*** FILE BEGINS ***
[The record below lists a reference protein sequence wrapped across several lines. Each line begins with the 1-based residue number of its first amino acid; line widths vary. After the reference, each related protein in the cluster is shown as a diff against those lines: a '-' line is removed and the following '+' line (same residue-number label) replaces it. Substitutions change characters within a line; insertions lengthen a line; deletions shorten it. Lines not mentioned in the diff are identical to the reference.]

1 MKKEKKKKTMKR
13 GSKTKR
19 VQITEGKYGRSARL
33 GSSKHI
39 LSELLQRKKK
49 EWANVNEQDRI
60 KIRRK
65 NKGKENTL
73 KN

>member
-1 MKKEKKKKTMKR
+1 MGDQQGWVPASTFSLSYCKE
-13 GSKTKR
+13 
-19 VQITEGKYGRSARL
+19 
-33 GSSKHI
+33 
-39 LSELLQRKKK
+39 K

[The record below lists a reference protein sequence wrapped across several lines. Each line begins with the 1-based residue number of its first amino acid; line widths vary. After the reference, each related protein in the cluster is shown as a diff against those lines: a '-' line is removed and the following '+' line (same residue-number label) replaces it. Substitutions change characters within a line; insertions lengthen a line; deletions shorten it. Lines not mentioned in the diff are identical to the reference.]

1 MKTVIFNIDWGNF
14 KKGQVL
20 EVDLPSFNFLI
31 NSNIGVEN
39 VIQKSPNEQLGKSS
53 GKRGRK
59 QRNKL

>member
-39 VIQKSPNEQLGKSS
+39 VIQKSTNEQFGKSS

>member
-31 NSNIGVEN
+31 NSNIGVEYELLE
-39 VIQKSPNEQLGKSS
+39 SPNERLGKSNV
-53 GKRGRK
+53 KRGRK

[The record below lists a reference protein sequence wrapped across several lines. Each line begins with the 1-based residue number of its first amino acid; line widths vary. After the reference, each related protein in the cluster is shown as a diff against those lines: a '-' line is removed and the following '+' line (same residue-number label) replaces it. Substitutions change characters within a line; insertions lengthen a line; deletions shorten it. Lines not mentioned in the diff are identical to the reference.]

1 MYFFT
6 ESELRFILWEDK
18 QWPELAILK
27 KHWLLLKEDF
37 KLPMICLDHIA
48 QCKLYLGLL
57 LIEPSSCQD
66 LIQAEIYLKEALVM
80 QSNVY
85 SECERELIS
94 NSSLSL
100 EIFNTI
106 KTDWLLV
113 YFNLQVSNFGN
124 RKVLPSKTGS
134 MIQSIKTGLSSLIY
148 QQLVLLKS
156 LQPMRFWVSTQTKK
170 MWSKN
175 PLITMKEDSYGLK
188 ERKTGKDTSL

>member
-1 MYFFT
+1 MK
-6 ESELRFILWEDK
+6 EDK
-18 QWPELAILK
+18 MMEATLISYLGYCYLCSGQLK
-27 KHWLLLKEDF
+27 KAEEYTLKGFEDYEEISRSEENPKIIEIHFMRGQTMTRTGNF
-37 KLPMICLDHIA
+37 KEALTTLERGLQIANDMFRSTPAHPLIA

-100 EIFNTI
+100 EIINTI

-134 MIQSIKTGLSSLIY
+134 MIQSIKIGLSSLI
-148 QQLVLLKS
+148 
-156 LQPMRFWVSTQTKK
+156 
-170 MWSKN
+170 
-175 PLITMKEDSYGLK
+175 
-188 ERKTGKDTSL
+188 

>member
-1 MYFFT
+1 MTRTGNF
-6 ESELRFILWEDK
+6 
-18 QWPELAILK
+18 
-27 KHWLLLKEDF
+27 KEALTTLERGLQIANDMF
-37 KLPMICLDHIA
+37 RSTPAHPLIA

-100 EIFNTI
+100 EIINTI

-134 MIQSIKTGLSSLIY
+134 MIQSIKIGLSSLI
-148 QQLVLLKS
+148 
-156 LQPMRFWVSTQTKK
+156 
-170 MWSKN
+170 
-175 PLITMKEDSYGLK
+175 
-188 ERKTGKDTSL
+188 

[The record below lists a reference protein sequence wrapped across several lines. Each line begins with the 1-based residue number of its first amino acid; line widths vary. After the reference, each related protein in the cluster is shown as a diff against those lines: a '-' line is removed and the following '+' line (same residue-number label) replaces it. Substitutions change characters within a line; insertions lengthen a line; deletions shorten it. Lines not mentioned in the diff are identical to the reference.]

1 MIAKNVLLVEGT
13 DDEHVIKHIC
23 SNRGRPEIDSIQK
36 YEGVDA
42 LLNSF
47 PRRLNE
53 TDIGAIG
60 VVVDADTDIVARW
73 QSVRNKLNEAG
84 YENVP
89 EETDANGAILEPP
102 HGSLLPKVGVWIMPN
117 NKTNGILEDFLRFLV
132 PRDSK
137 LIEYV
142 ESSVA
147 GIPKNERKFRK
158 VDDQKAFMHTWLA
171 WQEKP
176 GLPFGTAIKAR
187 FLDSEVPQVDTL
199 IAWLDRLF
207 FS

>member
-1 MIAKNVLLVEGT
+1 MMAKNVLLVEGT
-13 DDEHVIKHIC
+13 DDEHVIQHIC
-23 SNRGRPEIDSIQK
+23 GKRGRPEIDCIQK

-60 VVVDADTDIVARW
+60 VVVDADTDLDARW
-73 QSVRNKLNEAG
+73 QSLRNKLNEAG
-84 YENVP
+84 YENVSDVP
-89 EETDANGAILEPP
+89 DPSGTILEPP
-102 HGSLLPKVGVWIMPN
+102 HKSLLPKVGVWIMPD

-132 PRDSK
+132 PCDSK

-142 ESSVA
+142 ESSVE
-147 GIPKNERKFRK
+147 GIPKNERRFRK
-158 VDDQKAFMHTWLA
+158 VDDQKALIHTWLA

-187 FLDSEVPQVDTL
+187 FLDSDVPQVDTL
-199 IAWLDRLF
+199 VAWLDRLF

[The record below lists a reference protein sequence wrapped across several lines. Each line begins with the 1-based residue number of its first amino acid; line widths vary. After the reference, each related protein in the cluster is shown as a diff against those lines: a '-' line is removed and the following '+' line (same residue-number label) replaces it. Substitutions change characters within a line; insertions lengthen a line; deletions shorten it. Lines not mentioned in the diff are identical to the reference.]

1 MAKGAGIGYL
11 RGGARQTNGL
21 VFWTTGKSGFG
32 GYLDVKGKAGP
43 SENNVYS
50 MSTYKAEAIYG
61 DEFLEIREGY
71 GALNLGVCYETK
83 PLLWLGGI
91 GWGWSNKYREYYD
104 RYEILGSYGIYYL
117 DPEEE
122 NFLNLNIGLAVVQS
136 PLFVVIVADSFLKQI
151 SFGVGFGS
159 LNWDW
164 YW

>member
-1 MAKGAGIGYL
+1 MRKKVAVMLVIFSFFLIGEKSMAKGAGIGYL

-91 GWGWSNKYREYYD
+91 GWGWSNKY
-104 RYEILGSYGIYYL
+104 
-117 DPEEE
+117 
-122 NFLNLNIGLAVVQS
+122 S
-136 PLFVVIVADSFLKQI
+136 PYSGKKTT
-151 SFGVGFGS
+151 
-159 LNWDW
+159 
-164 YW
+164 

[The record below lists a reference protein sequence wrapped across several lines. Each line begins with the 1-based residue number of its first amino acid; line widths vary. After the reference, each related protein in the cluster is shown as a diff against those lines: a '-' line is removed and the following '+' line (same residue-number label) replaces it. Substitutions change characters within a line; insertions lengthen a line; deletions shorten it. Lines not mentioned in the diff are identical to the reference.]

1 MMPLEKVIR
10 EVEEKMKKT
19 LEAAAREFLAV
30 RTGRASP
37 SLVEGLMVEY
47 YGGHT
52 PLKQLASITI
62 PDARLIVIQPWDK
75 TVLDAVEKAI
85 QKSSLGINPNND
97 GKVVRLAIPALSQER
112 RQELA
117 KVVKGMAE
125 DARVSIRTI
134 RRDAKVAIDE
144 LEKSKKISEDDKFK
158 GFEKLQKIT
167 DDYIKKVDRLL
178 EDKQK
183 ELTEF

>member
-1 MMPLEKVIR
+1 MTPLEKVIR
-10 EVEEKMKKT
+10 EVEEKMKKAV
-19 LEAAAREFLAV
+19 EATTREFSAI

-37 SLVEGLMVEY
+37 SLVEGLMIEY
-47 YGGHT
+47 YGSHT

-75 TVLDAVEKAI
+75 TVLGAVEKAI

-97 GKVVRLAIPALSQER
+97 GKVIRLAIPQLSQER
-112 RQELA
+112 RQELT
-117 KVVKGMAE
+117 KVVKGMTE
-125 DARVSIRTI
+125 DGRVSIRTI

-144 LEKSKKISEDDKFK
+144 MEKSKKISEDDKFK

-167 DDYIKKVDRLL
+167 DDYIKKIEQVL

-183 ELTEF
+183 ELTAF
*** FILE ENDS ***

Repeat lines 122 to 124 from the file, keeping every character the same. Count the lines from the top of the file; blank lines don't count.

84 YENVP
89 EETDANGAILEPP
102 HGSLLPKVGVWIMPN